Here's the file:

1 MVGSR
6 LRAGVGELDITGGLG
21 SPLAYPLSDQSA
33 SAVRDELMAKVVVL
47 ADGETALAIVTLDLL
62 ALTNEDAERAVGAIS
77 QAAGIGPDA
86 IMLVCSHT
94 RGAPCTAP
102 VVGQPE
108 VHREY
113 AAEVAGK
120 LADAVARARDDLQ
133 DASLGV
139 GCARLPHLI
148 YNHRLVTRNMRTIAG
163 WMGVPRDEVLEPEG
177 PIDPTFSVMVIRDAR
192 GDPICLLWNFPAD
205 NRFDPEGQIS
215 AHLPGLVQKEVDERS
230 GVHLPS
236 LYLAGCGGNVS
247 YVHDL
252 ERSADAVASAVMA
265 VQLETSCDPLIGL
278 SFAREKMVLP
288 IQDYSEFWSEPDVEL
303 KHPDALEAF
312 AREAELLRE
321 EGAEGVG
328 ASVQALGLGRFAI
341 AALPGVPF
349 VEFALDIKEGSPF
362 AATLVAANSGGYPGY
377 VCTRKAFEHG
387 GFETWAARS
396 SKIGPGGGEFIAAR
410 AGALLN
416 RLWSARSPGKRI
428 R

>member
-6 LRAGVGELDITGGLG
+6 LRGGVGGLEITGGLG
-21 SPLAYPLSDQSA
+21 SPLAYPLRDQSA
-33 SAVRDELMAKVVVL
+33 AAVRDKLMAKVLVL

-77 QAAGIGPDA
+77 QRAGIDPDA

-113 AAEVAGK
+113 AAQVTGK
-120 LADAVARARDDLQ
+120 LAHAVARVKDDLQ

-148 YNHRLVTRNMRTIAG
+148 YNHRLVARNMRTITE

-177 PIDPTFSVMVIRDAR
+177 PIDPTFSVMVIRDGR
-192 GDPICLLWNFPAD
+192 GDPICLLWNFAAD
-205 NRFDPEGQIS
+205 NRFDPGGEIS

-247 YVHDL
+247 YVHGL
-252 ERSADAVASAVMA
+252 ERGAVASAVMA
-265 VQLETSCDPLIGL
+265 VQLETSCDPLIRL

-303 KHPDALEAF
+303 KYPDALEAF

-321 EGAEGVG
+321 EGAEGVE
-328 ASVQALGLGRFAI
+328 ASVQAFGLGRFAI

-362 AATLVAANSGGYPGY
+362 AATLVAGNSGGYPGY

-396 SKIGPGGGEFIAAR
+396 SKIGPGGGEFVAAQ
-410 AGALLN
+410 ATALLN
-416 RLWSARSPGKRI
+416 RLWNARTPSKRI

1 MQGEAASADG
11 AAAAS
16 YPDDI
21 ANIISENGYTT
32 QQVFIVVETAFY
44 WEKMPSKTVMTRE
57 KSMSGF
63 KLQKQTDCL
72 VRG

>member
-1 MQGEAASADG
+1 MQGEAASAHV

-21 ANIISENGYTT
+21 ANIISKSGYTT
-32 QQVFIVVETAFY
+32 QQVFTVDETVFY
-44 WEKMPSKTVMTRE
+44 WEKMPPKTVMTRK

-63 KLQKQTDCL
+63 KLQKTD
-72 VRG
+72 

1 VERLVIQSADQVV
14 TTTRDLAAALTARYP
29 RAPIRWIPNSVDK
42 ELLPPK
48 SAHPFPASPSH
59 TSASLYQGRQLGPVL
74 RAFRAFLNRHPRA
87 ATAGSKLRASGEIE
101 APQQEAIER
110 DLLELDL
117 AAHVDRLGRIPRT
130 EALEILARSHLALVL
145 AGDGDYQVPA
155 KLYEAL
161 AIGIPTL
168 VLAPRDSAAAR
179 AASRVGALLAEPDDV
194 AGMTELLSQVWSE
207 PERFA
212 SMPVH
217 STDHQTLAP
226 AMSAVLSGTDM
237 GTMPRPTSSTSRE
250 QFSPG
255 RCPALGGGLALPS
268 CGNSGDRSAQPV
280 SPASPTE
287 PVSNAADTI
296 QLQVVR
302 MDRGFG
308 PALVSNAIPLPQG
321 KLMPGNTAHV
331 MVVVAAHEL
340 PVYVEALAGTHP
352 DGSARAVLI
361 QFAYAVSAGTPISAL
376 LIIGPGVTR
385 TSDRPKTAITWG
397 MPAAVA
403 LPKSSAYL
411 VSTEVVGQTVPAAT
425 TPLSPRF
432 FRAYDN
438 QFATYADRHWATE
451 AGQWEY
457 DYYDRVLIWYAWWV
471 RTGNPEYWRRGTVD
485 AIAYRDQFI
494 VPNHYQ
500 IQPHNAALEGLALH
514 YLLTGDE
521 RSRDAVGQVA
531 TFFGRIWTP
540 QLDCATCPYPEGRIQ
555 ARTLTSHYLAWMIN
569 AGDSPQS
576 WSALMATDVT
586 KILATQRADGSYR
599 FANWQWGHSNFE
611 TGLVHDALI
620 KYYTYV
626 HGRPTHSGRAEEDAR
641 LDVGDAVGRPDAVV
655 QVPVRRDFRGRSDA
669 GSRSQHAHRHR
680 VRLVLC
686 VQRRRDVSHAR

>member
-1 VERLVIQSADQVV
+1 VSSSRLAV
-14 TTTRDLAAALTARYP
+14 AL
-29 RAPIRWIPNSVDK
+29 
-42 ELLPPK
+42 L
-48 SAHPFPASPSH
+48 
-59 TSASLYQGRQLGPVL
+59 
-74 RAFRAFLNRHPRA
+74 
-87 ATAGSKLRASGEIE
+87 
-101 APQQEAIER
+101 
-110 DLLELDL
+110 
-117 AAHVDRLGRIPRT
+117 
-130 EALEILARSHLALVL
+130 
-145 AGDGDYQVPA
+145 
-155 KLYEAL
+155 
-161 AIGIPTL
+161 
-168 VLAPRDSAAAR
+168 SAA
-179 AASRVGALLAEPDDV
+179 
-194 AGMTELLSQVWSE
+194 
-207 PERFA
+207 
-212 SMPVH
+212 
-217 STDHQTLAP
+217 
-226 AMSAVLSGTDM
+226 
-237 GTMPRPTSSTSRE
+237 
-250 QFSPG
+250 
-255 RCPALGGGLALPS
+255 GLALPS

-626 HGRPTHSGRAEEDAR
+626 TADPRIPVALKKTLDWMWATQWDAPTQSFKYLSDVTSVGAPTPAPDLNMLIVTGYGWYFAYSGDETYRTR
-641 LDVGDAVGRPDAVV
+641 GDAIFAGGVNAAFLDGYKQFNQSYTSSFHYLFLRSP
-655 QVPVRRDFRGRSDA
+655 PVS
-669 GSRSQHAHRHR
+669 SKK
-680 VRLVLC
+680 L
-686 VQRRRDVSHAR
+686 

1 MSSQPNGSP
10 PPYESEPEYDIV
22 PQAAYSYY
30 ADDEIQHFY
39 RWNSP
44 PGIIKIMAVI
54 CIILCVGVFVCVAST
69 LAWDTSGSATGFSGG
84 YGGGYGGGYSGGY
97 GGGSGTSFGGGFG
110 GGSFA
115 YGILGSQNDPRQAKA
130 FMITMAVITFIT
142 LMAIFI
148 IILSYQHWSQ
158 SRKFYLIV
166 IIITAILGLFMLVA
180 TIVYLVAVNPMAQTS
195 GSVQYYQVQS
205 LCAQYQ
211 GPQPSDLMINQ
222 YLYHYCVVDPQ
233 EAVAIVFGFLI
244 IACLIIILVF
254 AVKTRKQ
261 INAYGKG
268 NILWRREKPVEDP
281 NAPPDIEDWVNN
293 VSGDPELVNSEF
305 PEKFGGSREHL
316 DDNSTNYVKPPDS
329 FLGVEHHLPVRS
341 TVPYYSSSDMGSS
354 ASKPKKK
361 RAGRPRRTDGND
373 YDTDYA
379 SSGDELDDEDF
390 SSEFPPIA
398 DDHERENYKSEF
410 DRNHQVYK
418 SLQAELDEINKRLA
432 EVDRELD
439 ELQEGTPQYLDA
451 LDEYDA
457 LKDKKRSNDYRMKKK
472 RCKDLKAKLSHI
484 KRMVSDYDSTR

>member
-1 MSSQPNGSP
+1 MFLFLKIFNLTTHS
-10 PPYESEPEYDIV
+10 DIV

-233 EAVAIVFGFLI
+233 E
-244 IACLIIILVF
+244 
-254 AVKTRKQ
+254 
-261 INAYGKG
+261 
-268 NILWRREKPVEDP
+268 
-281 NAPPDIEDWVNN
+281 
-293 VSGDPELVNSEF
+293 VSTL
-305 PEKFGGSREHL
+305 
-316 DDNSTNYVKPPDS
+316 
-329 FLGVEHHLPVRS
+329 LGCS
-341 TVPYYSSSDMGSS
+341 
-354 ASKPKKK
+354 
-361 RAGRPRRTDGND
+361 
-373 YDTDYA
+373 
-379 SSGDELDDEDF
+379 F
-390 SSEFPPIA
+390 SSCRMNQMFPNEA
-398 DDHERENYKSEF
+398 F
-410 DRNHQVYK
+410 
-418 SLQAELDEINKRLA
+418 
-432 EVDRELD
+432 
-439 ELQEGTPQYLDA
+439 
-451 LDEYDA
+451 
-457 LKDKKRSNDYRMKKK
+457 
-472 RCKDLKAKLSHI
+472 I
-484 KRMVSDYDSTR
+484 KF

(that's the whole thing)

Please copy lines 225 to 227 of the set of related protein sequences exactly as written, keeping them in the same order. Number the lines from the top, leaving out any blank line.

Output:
-641 LDVGDAVGRPDAVV
+641 GDAIFAGGVNAAFLDGYKQFNQSYTSSFHYLFLRSP
-655 QVPVRRDFRGRSDA